Reduce Human & Animal Waste
Significantly reducing pollution from human and animal waste and other sources of pathogen and nutrient pollution is one of the 8 key objectives that has been established in law for the ‘Puget Sound Partnership‘.
What is the problem?
Human and animal waste contains high levels of nutrients (such as nitrogen, carbon, and phosphorous) and pathogens (such as harmful bacteria and viruses). These pollutants can enter the Puget Sound waters from a variety of sources including:
Septic systems Focus on high-risk areas Sewage treatment plants Runoff from farms with livestock Fertilizers Waste discharges from boats and ships Pet waste left on the ground
Excess nutrients can disrupt the functions of a healthy ecosystem. For instance, too much nitrogen in marine waters can speed up and multiply the growth of phytoplankton (microscopic algae). As the phytoplankton die and decompose, they sink to the bottom and use up oxygen in the process. During this cycle, fish, crabs, shrimp, and other marine organisms can die from lack of oxygen.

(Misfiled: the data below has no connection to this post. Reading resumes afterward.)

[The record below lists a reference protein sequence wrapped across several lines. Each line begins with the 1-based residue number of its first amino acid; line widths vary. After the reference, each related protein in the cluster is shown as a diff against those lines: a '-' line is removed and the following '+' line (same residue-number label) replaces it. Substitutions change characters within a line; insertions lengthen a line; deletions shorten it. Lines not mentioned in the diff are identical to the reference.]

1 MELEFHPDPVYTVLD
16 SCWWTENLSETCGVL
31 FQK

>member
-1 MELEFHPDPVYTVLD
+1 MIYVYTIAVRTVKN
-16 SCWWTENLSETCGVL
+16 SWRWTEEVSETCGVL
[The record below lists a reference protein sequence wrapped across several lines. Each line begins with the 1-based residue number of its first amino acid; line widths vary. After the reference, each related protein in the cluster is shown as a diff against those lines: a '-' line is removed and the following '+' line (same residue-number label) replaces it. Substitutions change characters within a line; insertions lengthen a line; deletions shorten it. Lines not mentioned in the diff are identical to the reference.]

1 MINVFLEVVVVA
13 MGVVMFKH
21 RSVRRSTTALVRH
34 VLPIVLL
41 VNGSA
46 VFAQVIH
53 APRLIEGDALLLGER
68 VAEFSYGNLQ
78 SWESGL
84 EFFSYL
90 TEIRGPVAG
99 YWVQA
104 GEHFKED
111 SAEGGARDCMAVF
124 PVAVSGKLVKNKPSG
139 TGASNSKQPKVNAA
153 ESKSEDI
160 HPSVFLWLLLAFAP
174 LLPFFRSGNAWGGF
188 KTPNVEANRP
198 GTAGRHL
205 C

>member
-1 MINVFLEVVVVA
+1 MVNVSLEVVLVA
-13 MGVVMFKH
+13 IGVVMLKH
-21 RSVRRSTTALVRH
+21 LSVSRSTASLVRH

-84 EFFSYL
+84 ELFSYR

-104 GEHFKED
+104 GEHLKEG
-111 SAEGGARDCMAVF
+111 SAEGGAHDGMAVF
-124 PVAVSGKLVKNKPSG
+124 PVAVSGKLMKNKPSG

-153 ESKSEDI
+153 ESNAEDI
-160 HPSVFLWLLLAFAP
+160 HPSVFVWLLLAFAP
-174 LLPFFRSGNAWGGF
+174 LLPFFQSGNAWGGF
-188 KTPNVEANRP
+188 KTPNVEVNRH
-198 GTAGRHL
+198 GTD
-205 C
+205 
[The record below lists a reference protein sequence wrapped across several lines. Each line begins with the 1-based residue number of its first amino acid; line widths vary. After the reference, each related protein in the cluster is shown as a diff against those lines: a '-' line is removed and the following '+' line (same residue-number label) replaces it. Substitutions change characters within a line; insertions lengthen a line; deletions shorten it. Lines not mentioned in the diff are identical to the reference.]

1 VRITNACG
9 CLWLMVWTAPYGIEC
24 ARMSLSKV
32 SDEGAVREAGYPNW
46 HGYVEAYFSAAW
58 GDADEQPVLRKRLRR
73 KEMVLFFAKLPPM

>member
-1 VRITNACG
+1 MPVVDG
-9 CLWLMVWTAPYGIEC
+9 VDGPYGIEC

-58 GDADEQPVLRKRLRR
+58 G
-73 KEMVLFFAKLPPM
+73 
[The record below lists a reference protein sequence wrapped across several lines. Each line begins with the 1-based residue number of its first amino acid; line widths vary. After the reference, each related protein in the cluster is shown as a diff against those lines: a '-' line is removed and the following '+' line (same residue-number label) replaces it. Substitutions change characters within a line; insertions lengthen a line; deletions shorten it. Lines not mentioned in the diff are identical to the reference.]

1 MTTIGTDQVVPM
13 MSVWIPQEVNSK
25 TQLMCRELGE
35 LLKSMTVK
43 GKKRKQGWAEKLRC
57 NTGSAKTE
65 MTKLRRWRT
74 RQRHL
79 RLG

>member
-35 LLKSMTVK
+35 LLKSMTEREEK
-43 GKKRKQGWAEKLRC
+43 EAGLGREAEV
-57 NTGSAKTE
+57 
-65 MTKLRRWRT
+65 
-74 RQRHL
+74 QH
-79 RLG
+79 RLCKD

The problem of low-dissolved oxygen came to light in Hood Canal in 2002 when marine life washed up on the shores, having essentially suffocated from lack of oxygen. Other areas of Puget Sound, including portions of South Sound and Whidbey basin, appear to be sensitive to excess nutrients.
Human and animal wastes are the source of most pathogens in Puget Sound. Viruses, some bacteria and parasites can make people and animals sick.
Pollution from pathogens, which is commonly measured using fecal coliform bacteria, has been the cause of widespread shellfish closures throughout Puget Sound.